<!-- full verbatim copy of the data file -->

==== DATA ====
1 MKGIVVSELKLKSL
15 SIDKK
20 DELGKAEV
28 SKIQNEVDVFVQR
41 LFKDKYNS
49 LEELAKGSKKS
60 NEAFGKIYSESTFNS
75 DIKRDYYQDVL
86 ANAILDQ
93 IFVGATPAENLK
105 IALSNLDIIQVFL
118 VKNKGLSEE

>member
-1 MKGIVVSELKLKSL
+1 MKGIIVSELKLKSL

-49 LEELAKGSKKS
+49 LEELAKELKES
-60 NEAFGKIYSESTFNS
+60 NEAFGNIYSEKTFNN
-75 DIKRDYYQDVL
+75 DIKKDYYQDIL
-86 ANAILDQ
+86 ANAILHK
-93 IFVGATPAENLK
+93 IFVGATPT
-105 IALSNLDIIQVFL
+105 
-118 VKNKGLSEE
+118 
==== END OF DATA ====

1 MKGIVVSELKLKSL
15 SIDKK
20 DELGKAEV
28 SKIQNEVDVFVQR
41 LFKDKYNS
49 LEELAKGSKKS
60 NEAFGKIYSESTFNS
75 DIKRDYYQDVL
86 ANAILDQ
93 IFVGATPAENLK
105 IALSNLDIIQVFL
118 VKNKGLSEE

>member
-1 MKGIVVSELKLKSL
+1 MKGIIVSELKLKSL

-49 LEELAKGSKKS
+49 LEELAKELKES
-60 NEAFGKIYSESTFNS
+60 NEAFGNIYSEKTFNN
-75 DIKRDYYQDVL
+75 DIKKDYYQDIL
-86 ANAILDQ
+86 ANAILHK
-93 IFVGATPAENLK
+93 IFVGATPT
-105 IALSNLDIIQVFL
+105 
-118 VKNKGLSEE
+118 